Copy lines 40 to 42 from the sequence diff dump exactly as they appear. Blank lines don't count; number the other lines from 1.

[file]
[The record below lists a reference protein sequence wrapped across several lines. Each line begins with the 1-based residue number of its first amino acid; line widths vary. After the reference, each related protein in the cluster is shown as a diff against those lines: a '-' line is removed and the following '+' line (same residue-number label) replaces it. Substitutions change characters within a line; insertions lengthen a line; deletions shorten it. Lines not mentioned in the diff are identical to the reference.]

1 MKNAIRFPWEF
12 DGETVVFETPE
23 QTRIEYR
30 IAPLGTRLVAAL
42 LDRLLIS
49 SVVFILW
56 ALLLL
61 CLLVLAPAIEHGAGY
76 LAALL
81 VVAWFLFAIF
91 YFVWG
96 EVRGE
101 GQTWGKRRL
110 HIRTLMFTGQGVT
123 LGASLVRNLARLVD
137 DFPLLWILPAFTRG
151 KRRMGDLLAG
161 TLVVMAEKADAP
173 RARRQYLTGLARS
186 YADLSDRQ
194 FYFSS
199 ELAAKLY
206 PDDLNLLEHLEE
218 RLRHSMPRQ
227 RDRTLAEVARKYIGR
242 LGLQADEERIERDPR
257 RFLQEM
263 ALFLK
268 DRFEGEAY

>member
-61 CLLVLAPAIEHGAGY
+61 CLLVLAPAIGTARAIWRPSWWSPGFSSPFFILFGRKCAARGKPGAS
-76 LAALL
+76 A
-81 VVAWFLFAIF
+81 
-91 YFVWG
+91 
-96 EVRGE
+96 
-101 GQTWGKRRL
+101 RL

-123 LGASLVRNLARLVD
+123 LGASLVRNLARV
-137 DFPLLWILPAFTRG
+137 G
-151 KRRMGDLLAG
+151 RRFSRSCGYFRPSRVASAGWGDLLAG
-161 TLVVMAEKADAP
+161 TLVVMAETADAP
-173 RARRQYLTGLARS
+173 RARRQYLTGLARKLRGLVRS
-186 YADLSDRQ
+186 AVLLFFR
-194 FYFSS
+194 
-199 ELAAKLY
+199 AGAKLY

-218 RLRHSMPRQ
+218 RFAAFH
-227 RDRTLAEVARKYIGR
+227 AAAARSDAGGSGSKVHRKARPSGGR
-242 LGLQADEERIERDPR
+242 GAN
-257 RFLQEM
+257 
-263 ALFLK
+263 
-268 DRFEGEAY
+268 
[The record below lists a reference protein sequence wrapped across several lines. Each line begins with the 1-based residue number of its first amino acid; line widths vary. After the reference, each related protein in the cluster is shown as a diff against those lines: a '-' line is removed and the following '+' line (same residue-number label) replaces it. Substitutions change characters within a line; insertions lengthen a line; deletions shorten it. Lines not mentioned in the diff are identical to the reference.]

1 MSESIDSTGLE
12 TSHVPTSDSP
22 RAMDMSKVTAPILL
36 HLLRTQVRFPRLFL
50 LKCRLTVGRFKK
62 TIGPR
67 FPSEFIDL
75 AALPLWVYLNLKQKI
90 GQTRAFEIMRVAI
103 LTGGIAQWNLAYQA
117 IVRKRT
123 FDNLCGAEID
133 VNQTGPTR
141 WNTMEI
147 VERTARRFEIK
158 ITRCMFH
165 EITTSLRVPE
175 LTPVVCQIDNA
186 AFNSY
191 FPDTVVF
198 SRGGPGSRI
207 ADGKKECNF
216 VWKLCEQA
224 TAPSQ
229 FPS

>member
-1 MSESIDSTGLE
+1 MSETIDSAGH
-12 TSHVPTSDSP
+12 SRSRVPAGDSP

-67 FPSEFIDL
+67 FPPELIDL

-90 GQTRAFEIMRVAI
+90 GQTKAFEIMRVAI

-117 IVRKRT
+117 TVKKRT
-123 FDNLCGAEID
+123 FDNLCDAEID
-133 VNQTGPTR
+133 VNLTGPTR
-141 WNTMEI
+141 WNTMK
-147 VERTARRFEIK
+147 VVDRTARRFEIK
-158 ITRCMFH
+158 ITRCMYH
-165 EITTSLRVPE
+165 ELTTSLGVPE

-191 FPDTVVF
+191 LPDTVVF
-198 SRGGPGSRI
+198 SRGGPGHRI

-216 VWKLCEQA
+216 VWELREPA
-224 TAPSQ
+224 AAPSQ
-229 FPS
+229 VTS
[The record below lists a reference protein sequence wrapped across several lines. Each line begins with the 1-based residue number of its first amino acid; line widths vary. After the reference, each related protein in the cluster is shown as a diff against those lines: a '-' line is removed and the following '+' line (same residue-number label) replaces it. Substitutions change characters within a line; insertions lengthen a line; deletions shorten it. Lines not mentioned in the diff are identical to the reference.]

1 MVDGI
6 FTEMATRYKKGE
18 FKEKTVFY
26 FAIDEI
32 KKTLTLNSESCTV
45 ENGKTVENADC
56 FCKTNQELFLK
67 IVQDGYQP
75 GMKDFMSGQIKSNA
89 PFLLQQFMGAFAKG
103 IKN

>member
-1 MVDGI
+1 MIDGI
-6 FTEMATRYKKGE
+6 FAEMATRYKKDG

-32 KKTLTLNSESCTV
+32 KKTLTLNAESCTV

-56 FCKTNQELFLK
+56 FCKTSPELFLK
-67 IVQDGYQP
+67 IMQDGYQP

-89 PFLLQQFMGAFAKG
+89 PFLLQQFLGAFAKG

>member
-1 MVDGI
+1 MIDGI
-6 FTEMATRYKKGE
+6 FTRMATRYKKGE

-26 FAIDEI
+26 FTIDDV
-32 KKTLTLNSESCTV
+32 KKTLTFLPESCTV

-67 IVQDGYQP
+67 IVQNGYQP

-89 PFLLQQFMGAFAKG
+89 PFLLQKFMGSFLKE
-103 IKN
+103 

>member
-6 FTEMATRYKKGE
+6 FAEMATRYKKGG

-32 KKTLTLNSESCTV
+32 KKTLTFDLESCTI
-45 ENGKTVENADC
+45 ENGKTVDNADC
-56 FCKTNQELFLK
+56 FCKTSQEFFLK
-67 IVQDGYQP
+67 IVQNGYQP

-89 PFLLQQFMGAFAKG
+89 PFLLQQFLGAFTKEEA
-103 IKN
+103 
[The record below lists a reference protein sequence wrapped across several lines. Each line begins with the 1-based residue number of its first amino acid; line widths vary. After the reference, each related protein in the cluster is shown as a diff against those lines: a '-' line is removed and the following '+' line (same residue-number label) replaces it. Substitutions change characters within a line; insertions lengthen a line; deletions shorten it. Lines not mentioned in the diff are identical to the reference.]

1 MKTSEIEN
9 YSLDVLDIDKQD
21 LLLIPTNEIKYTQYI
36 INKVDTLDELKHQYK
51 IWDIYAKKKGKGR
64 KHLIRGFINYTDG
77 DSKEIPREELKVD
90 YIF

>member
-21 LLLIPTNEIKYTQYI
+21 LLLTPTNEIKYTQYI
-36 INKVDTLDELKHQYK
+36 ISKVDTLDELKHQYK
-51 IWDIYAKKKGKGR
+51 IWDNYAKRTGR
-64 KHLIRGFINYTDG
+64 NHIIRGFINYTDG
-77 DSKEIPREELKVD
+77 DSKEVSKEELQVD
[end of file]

-96 EVRGE
+96 
-101 GQTWGKRRL